Welcome to the October night sky. Soon after sunset over in the west we can catch our last view of Venus low down on the horizon.
This planet is now moving between the Sun and the Earth and through a small telescope or binoculars this planet will be seen as a large very thin crescent.
At the same time, as Venus is setting in the west, the gas giant planet Jupiter is rising in the east. This planet is currently at its closest position to Earth and will not be closer for more than 20 years.
This means that after Venus sets, Jupiter will be the brightest object in the night time sky apart from the Moon.
Venus is currently in the constellation of Libra and Jupiter is in Aquarius and the ringed planet Saturn is in Virgo but is too close to the Sun to be visible.
On the evening of the 19th the nearly full Moon will be just above Jupiter.
Soon after dark during this month, over in the east, the sparkling star group of the Seven-Sisters can be seen. This is not a constellation but an open star cluster containing hundreds of young stars, although with the unaided eye alone only six or seven can be seen.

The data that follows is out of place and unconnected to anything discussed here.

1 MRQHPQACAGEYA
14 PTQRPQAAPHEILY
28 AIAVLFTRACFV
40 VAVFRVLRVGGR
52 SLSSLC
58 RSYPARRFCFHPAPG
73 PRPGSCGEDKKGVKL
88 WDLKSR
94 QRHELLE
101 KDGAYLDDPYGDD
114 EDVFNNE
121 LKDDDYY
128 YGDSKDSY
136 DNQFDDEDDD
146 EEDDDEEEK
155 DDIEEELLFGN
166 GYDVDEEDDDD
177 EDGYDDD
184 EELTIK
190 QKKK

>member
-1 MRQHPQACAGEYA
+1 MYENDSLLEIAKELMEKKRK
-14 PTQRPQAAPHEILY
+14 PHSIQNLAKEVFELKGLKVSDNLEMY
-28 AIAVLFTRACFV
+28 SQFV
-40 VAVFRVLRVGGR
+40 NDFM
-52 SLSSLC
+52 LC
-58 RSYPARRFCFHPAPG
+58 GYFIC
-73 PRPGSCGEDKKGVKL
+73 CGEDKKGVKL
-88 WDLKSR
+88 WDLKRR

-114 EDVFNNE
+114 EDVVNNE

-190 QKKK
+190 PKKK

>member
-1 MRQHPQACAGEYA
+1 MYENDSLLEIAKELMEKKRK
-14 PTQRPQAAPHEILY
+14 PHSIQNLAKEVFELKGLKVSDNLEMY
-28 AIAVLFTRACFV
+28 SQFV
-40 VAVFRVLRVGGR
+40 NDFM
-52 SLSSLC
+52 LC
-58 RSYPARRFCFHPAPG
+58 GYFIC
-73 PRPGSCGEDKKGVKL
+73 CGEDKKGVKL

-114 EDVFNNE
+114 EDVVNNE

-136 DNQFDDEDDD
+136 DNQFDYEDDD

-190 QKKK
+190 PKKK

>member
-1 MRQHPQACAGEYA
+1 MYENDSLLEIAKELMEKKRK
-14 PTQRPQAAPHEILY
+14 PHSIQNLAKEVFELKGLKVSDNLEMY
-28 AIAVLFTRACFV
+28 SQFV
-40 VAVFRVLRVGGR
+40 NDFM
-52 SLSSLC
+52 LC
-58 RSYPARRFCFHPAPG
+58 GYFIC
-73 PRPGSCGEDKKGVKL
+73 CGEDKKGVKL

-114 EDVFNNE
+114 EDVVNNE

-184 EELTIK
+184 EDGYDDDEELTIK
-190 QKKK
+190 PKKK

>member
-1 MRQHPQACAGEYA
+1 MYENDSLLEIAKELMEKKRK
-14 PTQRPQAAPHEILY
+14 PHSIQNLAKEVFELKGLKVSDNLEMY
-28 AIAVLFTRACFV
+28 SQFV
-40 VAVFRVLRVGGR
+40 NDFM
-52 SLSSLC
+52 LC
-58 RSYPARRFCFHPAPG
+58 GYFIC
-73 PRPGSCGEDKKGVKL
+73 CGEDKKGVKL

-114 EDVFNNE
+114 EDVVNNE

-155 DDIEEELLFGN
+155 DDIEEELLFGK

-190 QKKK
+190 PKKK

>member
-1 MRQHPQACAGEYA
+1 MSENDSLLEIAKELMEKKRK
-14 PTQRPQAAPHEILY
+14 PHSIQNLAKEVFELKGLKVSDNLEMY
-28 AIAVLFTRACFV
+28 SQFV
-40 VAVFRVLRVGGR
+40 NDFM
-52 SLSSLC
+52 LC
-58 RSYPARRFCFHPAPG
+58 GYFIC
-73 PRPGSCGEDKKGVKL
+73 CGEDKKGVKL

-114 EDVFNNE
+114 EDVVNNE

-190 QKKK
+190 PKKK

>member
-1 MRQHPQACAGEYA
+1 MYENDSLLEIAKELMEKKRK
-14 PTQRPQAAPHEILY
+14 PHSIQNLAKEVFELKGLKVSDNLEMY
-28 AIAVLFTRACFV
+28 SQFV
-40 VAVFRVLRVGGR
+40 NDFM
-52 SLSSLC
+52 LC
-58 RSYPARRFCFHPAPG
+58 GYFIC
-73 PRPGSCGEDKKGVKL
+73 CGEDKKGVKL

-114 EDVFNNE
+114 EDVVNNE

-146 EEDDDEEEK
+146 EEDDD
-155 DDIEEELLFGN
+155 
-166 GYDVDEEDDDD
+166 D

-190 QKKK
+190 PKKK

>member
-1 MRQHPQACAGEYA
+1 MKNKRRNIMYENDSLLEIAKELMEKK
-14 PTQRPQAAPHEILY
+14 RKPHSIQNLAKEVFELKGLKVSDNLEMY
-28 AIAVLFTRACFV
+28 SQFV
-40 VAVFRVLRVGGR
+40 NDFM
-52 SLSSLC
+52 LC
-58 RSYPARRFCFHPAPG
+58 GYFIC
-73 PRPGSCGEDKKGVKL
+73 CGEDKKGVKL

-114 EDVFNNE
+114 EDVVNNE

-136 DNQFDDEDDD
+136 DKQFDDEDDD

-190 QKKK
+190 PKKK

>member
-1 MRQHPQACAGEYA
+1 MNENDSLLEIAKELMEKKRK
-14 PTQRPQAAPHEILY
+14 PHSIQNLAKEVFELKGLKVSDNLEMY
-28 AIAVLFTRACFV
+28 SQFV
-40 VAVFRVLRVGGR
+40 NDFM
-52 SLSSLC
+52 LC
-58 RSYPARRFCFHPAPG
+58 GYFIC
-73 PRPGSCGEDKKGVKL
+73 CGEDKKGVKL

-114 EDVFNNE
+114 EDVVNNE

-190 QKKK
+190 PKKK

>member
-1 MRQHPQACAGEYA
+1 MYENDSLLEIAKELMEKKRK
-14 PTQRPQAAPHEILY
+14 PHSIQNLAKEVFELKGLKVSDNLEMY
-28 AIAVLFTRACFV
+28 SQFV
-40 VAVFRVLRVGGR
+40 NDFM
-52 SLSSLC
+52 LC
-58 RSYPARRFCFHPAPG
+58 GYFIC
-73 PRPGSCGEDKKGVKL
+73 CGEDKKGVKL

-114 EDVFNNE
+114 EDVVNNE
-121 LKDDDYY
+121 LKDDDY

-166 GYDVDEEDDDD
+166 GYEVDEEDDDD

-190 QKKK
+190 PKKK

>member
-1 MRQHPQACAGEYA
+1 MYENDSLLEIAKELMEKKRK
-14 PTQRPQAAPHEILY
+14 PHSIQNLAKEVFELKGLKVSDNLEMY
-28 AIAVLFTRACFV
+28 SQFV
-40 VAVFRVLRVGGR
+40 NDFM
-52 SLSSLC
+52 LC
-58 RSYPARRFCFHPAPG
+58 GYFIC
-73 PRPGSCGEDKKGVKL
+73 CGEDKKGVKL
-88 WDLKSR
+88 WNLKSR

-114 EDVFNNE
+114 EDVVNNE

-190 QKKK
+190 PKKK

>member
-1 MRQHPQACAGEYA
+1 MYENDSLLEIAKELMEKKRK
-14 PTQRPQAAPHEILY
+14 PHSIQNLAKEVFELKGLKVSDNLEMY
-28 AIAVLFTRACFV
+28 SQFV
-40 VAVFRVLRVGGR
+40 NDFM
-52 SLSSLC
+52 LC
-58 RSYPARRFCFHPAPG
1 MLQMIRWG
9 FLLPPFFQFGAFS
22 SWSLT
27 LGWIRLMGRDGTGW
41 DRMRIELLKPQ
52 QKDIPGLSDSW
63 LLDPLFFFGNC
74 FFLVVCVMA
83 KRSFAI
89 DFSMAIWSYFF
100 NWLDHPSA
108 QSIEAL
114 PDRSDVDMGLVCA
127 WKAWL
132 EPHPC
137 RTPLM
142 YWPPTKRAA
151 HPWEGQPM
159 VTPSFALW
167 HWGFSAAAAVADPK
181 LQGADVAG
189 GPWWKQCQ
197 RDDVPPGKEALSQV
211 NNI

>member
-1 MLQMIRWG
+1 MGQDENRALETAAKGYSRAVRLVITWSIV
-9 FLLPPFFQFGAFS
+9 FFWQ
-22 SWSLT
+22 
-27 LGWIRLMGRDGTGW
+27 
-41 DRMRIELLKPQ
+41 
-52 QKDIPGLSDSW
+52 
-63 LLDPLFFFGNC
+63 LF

This star cluster is associated with the Greek myths of the daughters of Atlas and Pleione.
The names of these seven stars are Alcyone, Electra, Maia, Merope, Taygeta, Celaeno and Sterope.
They had a habit of leaving the heavens and going down to the Earth in search of mortal boyfriends.
So, when you are looking at this group of stars if you can’t see seven in the sky some of them could be down here!
The full Moon in October is known as the “Hunter’s Moon” as historically this is the time of the year when the fields are harvested and it is easier to hunt for animals under the light of the full Moon before the snow comes.
The hunter’s Moon also known as blood Moon or sanguine Moon and is the first full Moon after the harvest Moon, which is the full Moon nearest the Autumn Equinox.
The Moon is at last quarter on the 1st, new on the 7th, first quarter on the 14th, full on the 23rd and last quarter again on the 30th.
Clive Jackson is the Director of the Camera Obscura (next to the Castle in Tavira), specialising in education and public outreach. Telephone 281 322527, Fax 281 321754, email: [email protected] or visit http://www.cdepa.pt